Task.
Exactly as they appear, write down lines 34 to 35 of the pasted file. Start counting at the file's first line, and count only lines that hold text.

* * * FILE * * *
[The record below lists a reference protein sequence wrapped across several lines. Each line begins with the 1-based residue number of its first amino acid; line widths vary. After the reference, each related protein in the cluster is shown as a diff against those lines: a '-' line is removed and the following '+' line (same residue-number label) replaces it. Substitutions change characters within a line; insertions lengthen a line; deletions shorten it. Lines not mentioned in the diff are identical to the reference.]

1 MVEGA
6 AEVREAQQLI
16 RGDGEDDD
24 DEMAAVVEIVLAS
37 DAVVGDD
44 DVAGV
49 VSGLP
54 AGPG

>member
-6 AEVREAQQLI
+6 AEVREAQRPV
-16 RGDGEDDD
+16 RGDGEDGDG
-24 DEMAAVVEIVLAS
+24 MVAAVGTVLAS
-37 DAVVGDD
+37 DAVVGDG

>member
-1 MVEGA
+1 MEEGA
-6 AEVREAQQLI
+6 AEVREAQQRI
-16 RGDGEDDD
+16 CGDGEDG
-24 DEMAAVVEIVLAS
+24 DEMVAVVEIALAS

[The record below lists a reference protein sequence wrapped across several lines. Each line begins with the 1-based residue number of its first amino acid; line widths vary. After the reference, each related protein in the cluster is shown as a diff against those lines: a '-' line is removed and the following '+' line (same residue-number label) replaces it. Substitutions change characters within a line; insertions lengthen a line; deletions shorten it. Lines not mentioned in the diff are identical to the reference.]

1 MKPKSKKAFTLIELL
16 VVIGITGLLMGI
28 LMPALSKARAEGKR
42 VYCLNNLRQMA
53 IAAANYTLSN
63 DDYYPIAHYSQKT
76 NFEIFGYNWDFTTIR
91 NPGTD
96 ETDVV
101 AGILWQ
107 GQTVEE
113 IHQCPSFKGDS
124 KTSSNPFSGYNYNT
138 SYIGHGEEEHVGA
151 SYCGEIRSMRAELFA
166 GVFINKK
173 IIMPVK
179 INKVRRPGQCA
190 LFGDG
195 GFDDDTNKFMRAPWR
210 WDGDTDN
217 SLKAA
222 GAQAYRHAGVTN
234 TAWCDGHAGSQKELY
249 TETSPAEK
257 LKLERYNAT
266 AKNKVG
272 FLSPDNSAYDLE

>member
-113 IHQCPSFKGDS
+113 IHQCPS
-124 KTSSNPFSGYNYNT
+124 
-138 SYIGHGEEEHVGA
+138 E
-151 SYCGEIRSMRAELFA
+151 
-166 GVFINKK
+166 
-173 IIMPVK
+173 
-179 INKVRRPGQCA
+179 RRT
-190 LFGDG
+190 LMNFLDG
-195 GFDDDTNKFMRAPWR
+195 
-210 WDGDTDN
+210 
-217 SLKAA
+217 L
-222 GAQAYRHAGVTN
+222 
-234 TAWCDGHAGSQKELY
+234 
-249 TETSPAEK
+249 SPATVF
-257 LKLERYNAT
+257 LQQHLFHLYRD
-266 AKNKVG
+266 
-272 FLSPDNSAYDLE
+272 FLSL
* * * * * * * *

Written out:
63 DDYYPIAHYSQKT
76 NFEIFGYNWDFTTIR